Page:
This article addresses the current state of film studies as a discipline, profession and institution, arguing that the hunt for cultural authority has been the defining feature, motivating force and tragic flaw of film studies. The current self-reflexive soul- searching reveals that the field – no longer a radical upstart – still lacks the gravitas of more established subjects. Departments have responded to identity crises and changing enrolment patterns by mummifying, killing off or burying foundational emphases. The nostalgia for film studies origins and the jeremiads about an unmanageable, unruly and recalcitrant discipline yield rose-tinted fantasies about community and mutual intelligibility that must be ultimately resisted.
This article sets out to reinvigorate national cinema studies in an Irish context through a quantitative analysis of films financed by the Irish Film Board between 1993 and 2013. In constructing and coding a database of titles produced with the aid of state finance during this period, the authors argue for a methodology that broadens the inductive approaches of textual analysis that have dominated discussions of Irish cinema to date. By establishing recurring genres, narrative patterns, themes and character types present in IFB-funded films during this period, this article demonstrates how the professional objectives of IFB personnel have shaped institutional funding outcomes.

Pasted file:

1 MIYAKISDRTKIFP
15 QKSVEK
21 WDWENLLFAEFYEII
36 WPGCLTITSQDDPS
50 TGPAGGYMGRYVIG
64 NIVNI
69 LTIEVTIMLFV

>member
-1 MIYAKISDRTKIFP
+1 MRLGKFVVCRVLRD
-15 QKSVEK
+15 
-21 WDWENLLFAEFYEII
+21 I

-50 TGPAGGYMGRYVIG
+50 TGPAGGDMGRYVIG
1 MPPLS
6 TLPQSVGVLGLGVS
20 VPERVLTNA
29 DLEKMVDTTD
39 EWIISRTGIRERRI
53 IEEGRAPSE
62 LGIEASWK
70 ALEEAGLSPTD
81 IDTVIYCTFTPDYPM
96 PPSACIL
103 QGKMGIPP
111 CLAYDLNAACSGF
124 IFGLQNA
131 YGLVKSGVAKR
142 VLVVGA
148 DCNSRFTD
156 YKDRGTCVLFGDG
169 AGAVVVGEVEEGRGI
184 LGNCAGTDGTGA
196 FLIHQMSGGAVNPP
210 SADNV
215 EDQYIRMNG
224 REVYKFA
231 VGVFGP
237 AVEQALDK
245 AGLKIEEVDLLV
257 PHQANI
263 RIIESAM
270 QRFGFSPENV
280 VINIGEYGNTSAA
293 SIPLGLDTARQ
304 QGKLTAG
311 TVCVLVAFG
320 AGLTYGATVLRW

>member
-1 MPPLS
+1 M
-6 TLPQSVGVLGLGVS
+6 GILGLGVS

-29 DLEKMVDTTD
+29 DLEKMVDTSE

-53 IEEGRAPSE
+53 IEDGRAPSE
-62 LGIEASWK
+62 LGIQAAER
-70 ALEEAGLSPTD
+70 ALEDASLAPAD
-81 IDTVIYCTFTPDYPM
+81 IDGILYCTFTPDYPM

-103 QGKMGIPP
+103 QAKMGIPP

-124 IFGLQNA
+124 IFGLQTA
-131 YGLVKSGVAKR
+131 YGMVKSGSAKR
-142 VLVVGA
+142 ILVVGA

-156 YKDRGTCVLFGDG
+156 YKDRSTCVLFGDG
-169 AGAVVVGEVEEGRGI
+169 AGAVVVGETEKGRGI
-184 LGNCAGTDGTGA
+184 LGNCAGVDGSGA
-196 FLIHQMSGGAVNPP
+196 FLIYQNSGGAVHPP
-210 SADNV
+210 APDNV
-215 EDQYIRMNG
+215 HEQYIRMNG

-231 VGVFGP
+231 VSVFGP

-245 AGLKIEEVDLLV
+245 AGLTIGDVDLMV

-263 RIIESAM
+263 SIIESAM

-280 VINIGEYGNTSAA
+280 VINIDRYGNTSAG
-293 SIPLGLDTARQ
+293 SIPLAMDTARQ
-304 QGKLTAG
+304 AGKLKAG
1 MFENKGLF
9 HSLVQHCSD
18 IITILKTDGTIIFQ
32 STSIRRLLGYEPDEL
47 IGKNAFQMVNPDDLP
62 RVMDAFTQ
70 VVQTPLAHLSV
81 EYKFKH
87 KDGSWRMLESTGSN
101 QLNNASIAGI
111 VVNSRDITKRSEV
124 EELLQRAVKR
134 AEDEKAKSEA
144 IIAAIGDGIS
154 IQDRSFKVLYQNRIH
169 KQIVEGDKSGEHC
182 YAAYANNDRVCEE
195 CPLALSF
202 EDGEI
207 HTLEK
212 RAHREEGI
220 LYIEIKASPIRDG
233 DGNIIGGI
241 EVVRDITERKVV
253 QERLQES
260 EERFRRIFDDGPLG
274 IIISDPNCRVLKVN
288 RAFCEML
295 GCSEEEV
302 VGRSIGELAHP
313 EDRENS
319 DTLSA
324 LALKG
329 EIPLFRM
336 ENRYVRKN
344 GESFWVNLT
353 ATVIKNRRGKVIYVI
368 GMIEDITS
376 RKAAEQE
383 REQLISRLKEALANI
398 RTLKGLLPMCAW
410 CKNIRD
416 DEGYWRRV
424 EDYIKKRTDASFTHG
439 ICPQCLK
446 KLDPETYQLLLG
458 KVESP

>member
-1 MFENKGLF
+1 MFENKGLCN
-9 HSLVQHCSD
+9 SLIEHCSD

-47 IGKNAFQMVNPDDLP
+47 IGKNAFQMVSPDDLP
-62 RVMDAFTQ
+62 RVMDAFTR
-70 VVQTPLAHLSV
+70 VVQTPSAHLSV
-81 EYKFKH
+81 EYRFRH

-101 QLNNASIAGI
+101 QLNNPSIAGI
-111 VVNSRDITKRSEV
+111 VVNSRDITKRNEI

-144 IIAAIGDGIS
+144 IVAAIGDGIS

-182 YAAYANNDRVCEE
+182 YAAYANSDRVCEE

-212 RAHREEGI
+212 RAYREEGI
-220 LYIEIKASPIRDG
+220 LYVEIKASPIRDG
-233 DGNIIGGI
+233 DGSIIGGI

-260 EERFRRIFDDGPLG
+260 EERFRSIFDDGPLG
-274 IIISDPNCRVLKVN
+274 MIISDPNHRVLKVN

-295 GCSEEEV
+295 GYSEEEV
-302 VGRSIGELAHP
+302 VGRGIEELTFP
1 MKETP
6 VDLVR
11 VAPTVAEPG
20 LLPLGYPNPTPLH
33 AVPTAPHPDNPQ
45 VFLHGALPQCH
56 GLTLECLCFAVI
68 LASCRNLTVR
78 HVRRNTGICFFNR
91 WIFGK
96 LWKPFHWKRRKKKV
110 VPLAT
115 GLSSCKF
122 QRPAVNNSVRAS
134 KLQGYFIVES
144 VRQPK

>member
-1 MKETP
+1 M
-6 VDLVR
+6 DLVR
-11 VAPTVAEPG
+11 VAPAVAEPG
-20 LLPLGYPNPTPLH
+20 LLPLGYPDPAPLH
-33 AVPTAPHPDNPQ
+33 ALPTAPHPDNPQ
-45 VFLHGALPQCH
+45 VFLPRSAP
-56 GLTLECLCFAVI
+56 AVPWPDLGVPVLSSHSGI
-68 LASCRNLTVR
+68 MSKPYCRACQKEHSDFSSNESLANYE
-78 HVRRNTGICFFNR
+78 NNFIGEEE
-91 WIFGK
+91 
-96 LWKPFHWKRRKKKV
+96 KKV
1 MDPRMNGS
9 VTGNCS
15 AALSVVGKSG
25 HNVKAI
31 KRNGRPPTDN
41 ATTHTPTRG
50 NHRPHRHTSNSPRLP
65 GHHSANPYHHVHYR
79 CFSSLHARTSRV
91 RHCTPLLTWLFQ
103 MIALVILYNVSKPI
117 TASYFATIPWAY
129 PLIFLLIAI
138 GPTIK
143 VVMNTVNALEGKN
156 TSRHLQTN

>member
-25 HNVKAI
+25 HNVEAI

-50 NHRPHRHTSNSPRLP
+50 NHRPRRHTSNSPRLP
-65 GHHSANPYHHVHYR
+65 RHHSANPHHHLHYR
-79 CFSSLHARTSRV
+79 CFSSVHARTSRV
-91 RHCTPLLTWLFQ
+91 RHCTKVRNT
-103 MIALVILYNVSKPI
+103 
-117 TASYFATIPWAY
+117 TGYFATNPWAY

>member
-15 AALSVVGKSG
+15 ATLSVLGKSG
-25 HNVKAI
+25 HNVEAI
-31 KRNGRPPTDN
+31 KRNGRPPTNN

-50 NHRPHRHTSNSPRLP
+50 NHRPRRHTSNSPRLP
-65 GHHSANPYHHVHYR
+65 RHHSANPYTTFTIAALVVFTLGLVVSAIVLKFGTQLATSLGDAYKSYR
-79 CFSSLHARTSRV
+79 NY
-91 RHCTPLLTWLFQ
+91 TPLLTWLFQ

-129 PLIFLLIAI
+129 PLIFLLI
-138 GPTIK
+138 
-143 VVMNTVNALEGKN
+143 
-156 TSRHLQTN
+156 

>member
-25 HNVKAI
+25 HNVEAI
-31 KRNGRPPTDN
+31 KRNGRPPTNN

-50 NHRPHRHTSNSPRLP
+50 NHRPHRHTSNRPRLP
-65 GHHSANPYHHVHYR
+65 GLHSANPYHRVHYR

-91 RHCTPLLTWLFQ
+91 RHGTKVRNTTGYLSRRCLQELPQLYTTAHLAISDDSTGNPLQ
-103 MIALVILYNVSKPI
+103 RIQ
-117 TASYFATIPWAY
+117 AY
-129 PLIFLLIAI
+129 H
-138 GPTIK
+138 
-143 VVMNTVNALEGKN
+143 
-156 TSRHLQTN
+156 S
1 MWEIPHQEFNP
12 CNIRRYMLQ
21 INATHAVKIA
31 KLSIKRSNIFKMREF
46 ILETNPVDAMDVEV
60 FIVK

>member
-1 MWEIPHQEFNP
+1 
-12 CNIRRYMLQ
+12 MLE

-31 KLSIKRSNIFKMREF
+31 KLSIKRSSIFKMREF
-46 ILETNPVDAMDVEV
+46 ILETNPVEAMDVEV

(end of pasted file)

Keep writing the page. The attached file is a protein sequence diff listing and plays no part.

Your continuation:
Metaphorically set in a border town, the darkly lit, libidinous urban topography of Orson Welles’ classic late film noir, Touch of Evil (1958), harbours primal fears and partially clads criminal activities, underscoring the fact that in the 1950s miscegenation was still illegal in a number of US states. This article juxtaposes Charlton Heston‘s leading role in two interracial romances, Touch of Evil and Diamond Head (1963), which takes place in the new border state of Hawaii. The historical foregrounding of the Civil Rights movement in the United States during the 1950s and ‘60s with respect to the interracial romances growing popularity is discussed, and the relevance of recent genetic research into the appeal of difference and the way it functions within a ‘primal drama’.
The tendency in most writing on the temporal properties of film music has been to note music‘s ability to establish, quickly and efficiently, a films historical setting. Although acknowledging this important function, this paper seeks to explore a wider range of temporal properties fulfilled by film music. Three aspects of musics temporality are discussed: anachronism (whereby choices of anachronistic music can provide the spectator with ways of making sense of a films subtext or its characters’ state of mind), navigation (the ability of music to help the spectator understand where and when they are in a films narrative) and expansion (musics ability to expand our experience of film time). The paper focuses on Bernard Herrmann, and his score for Taxi Driver (1976), and argues that Herrmann was particularly sensitive to the temporal possibilities of film music.